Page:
I rarely notice small insects on flowers, being very short-sighted (and back to wearing thick glasses after some 40 years  of wearing contact lenses doesn’t help).  My ‘walkabout’ glasses  are ‘distance‘ glasses.  But I notice on cruising through my archives that I do actually have quite a number of flower images with insects on them.

Here’s a variety of both – large and small.  I guess you can easily tell which insects were the main focus of the image and which insects were just lucky additions to the main flower subject.  There are a couple of images which were made elsewhere, but that’s not important.

I won’t take the time to look up the insect names as that would take all day and I’d never get the post done 🙂 but most of the flower names should be correct.  Please don’t hesitate to let me know in the comments section if I’ve got one wrong.

Enjoy…..

PELARGONIUM Survivor

It’s been raining on and off all day today.

Not heavy.

Just enough to keep the lounge sliding door and windows 97% closed.  With no apartment or balcony roof above mine, the rain comes straight in if they’re open,  which is a great disadvantage for someone like me who loves fresh air……..even in the depths of Winter.

I thought it was timely to share an image of my Pelargonium which has 2 blooms at the moment and is absolutely stunning.  I nearly lost it the first year (2016) as I mistakenly watered it.  As each leaf yellowed and covered in black spots, I’d pluck the leaf off……. (and stopped watering it of course).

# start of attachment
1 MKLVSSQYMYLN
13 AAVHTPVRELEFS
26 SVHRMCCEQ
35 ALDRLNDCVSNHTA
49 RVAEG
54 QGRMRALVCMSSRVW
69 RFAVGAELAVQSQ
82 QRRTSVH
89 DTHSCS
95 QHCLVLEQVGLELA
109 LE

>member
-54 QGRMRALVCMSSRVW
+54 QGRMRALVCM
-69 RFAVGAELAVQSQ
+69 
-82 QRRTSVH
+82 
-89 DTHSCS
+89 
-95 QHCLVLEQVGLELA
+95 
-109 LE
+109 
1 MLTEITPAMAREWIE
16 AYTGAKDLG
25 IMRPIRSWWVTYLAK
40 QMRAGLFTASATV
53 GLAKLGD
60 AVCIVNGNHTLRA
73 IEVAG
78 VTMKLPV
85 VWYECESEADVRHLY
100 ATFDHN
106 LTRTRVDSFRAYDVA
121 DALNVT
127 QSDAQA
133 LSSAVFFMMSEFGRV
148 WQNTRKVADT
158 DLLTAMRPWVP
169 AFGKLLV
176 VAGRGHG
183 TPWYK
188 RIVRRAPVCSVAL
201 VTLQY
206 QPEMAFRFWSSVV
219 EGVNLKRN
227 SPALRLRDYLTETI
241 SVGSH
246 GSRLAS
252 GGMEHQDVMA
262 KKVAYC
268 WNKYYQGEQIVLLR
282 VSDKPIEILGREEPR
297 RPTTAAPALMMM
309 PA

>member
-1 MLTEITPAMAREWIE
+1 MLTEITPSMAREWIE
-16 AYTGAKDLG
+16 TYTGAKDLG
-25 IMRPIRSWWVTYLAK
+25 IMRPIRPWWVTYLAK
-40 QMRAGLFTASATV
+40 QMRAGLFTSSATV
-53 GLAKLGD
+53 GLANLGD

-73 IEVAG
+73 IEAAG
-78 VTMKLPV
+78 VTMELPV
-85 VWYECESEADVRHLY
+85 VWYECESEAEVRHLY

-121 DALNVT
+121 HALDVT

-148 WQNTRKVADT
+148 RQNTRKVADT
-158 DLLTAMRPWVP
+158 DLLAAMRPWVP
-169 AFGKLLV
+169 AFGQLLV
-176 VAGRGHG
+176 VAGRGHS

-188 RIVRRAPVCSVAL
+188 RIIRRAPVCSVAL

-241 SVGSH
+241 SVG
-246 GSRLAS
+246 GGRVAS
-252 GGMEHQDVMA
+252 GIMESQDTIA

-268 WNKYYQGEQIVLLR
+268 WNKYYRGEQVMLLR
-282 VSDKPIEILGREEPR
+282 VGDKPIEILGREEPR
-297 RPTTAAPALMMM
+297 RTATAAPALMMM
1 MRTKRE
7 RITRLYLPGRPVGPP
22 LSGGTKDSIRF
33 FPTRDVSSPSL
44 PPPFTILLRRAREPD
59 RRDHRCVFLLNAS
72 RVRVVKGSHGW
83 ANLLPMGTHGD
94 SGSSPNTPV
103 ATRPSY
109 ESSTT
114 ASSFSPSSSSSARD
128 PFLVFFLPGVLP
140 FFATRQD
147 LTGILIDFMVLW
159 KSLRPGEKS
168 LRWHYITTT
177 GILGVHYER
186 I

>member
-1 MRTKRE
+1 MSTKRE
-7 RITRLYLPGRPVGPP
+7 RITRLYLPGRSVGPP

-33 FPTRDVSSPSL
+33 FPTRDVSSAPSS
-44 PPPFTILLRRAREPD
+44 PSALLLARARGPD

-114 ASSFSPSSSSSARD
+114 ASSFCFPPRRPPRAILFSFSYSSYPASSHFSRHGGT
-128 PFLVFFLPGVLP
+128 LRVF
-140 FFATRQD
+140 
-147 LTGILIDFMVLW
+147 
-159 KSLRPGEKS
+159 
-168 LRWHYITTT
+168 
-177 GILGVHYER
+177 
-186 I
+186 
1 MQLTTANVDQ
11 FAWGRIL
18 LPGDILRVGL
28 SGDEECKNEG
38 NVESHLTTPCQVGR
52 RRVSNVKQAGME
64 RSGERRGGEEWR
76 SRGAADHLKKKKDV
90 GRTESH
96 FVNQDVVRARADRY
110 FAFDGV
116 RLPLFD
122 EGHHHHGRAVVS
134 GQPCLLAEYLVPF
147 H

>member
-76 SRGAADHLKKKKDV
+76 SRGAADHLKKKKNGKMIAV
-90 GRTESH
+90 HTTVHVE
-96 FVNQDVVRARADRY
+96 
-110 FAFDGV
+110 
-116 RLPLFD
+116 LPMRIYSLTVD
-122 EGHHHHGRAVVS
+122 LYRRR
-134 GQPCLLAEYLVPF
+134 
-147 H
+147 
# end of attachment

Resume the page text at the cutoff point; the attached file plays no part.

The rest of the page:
It nearly died, but lots of TLC brought it around and while it was decimated by about 95%, it is now well on the way to recovery and being a true beauty.

I now water it every ‘Blue Moon‘ 😀

I went outdoors between showers earlier today and took a couple of shots on the Aperture Priority setting with the white balance setting on ‘cloudy’ (for the photographers among you) – normally I leave the White Balance on Auto.  I could see on the LCD screen on the camera rear for a change and noted that the images were over-exposed and the colour much too red, so I switched to Manual Mode and did a little more adjusting in-camera – something I haven’t done for years.  I admit I can be a little lazy when it comes to the technicalities of Photography.  I love the creative side of Photography, but have little interest in the technical workings of my cameras.

2 more shots on manual mode brought me closer to the real colour, if not perfect.